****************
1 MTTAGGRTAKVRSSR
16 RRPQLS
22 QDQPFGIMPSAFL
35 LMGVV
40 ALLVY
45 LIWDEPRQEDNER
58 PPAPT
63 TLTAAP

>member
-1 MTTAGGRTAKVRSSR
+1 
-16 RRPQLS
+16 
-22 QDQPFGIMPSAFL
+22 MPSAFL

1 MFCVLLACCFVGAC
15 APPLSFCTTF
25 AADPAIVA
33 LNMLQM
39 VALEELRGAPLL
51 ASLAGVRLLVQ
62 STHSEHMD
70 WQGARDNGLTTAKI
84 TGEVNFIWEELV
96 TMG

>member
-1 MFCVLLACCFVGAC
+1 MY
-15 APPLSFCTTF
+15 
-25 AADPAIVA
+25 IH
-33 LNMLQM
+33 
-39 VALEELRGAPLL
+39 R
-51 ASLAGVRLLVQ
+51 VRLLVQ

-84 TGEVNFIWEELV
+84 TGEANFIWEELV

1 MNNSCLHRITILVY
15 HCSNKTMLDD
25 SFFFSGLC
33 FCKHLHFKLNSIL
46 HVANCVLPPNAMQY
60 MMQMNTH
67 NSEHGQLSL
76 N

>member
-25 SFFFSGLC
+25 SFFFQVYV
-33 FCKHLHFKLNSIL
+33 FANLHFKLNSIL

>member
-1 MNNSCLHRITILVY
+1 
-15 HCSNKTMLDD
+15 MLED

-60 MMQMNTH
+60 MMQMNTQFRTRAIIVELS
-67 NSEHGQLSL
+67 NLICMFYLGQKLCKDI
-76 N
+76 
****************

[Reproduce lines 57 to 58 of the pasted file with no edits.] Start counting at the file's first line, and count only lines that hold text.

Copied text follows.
-15 HCSNKTMLDD
+15 MLED